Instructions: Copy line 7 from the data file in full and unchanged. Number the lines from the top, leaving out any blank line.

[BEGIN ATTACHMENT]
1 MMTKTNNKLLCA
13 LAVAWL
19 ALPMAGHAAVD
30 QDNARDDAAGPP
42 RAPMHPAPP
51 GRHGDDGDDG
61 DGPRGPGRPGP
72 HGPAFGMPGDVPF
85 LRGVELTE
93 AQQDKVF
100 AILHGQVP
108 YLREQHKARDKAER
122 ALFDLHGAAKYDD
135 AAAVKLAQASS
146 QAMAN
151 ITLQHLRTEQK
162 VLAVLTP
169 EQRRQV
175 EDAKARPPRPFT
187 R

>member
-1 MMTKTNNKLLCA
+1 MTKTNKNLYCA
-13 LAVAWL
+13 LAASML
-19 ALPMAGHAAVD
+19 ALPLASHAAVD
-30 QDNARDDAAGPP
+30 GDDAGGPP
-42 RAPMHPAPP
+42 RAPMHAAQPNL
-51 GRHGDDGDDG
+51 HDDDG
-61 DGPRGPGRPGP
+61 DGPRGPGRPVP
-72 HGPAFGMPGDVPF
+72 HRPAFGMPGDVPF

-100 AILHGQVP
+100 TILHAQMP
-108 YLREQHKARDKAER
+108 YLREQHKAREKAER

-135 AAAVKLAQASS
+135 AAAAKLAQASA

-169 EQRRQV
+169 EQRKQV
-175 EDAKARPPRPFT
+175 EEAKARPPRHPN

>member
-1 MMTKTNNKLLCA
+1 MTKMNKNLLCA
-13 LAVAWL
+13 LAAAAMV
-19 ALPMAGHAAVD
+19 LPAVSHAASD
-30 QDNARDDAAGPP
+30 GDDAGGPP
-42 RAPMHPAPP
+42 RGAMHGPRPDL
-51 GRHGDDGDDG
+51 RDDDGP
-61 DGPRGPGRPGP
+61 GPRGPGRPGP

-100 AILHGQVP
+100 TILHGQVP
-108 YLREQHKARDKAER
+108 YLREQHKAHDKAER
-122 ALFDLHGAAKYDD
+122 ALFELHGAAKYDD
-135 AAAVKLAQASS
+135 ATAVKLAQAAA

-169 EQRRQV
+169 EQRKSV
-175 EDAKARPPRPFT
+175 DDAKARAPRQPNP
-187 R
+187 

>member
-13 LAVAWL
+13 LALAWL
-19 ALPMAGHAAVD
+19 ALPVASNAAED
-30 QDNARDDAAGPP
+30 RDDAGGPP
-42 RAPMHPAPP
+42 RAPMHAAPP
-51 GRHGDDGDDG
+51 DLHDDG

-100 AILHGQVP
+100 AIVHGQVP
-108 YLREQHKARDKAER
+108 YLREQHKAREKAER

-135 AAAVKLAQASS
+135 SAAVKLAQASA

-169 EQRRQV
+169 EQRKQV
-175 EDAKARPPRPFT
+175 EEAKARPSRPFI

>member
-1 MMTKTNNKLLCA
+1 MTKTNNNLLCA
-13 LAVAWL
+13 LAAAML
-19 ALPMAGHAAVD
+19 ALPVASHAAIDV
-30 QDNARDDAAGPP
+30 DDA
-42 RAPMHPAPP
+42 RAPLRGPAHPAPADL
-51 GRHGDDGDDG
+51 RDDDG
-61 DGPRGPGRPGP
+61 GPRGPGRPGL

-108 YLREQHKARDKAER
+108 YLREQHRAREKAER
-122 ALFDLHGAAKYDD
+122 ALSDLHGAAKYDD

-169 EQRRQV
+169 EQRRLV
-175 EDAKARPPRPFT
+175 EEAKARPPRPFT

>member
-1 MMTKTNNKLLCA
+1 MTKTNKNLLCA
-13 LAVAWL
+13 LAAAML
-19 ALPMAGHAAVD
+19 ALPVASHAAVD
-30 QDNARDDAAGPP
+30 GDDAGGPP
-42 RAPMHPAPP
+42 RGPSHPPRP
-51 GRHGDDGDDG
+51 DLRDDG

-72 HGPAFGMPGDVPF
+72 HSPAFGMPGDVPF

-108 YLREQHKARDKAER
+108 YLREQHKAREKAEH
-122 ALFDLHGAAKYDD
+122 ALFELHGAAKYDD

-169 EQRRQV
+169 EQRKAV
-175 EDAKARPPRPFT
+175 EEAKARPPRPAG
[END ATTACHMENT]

61 DGPRGPGRPGP